Whole brain voxel-wise regression analyses were performed to examine whether there was a correlation between rsFC and bedtime smartphone use with age and gender as nuisance covariates with a family-wise error (FWE) corrected cluster-level threshold of p < 0.05 determined at a height threshold of uncorrected p < 0.001. Pearson correlation analyses between SAPS, smartphone time (weekday and weekend), smartphone time in bed, PSQI, sleep latency, sleep duration (weekday and weekend), and BSCS were performed. Correlation analyses were performed between parameters extracted from multiple regression analyses (FC z-scores) and SAPS, total smartphone time, PSQI and BSCS. FDR multiple comparison corrections were conducted to the value of correlation using the Benjamini–Hochberg procedure.
Demographic and clinical data of the sample were analyzed quantitatively and qualitatively using R Statistical Software (Foundation for Statistical Computing, Vienna, Austria).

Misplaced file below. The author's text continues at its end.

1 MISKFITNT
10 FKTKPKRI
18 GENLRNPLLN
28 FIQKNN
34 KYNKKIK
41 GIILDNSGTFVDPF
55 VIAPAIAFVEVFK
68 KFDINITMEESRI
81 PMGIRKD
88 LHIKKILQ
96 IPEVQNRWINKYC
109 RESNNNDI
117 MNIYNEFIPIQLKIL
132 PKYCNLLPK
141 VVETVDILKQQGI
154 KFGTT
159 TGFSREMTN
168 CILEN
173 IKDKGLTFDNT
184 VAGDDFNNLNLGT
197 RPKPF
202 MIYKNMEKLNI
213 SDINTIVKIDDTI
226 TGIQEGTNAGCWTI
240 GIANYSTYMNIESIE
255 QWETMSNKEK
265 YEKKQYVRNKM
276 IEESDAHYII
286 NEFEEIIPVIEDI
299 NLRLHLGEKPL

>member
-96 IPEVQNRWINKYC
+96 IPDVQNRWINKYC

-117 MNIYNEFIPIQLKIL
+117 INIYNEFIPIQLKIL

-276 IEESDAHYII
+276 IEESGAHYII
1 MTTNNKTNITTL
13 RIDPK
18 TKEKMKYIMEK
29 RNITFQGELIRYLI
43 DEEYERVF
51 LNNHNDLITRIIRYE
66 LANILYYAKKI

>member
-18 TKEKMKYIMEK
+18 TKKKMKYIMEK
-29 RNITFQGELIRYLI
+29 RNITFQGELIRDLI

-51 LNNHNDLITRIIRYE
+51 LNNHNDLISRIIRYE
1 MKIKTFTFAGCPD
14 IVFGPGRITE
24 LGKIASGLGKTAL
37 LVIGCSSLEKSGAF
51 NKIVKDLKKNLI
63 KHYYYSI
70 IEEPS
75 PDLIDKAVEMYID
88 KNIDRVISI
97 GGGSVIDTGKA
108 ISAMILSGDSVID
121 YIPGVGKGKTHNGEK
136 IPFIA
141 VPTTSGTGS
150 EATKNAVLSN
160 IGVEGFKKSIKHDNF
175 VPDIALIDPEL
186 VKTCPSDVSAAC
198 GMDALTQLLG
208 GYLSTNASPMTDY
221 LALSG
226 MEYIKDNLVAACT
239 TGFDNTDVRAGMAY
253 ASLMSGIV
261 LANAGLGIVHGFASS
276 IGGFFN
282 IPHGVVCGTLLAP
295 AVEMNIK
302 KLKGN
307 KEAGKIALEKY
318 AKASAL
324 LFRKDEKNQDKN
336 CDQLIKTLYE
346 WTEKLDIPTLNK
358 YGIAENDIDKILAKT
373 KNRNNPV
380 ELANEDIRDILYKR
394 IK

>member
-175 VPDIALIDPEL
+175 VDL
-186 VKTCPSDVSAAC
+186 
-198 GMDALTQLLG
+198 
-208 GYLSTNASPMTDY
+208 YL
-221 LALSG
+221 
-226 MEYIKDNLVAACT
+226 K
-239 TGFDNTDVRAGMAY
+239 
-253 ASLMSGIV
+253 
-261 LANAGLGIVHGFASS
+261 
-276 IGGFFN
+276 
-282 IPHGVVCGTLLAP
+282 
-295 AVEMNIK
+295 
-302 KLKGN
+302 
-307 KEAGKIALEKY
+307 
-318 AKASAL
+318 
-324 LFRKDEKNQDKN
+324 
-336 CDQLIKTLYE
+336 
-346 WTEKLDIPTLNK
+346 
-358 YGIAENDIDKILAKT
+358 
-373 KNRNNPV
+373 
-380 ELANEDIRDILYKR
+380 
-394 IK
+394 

Demographic characteristics of 90 adult smartphone users and the correlation between variables were shown in Table 1. The mean SAPS score was 36.92 (SD = 11.354) and scores for subscales were 11.61 ± 4.016 for S1 (daytime dysfunction), 3.99 ± 1.673 for S2 (virtual life orientation), 10.18 ± 3.74 for S3 (withdrawal) and 11.14 ± 3.59 for S4 (tolerance). Weekday and weekend smartphone time were 4.14 ± 2.48 hours (h) and 4.52 ± 2.67 h respectively. Participants spent 62.3 ± 53.43 minutes (min) using their smartphone in bed. The median value for smartphone use in bed was 60.00 min. The mean sleep latency was 30.01 ± 24.39 min. PSQI and BSCS total scores were 6.70 ± 3.14 and 37.87 ± 8.219 respectively. Among all participants, 32 (35.6%) participants never delayed sleep due to smartphone use while 58 (64.4%) delayed at least once or more in a week. Specifically, 37 (41.1%) participants delayed 1–2 times per week, 17 (18.9%) delayed 3-4 times per week, and 4 (4.4%) delayed 5–7 times per week. When we analyzed SAPS and smartphone time according to this classification, those who delayed sleep due to smartphone use 5–7 times per week had the highest SAPS score (Never: 31.50 ± 11.254, 1–2 times/week: 37.35 ± 10.541, 3–4 times/week: 41.76 ± 6.915, and 5–7 times/week: 55.75 ± 2.363, F = 9.100, p < .005, post hoc Bonferroni: Never < 3–4 times/week, 1–2 times/week < 5–7 times/week) and smartphone time in bed (Never: 44.75 ± 42.78 min, 1–2 times/week: 60.41 ± 57.71 min, 3–4 times/week: 84.12 ± 43.88 min, and 5–7 times/week: 127.50 ± 61.85 min, F = 4.594, p < .05, post hoc Bonferroni: Never < 5–7 times/week), but total smartphone time did not differ across groups.